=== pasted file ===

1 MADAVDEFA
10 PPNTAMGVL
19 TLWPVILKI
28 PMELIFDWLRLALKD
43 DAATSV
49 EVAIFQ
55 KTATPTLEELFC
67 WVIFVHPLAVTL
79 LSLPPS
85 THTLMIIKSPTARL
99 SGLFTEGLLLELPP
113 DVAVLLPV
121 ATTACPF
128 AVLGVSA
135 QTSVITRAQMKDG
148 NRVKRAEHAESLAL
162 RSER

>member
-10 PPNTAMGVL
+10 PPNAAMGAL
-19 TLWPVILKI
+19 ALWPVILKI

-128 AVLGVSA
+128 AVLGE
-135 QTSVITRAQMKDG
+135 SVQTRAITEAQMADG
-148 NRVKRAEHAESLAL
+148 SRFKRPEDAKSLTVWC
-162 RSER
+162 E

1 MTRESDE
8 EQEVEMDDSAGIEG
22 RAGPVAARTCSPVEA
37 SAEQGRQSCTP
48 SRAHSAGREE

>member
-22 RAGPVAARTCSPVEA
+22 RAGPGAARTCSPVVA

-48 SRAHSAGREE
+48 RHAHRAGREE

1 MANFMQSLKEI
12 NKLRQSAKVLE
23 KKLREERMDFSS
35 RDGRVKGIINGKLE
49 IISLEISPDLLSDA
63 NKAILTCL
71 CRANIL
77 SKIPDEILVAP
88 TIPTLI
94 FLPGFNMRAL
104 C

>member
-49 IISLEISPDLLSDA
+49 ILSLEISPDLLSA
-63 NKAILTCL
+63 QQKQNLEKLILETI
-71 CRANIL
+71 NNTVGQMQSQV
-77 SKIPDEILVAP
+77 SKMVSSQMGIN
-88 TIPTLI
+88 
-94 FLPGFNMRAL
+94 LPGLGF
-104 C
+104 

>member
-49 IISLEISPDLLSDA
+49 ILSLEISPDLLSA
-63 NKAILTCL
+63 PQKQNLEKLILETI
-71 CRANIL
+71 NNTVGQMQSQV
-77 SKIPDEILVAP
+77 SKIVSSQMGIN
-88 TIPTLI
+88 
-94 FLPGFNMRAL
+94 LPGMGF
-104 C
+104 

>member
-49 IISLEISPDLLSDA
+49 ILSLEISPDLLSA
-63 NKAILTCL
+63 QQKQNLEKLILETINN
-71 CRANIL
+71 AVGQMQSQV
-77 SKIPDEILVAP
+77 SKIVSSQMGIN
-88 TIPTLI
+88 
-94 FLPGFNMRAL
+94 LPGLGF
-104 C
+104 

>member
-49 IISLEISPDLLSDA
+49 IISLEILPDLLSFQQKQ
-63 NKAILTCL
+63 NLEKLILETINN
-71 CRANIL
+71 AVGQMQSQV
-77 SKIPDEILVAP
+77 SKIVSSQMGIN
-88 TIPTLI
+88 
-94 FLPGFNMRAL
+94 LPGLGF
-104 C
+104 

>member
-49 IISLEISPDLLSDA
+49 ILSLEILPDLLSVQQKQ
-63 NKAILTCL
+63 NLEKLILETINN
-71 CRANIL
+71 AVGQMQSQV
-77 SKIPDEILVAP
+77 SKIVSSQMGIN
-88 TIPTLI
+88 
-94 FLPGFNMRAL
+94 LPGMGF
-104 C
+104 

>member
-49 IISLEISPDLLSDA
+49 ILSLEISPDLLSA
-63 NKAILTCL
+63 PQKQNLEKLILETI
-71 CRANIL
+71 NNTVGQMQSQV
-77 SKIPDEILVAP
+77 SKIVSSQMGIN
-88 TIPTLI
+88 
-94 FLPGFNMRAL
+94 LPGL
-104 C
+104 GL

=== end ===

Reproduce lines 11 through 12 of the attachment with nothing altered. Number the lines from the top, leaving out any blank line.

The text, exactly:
99 SGLFTEGLLLELPP
113 DVAVLLPV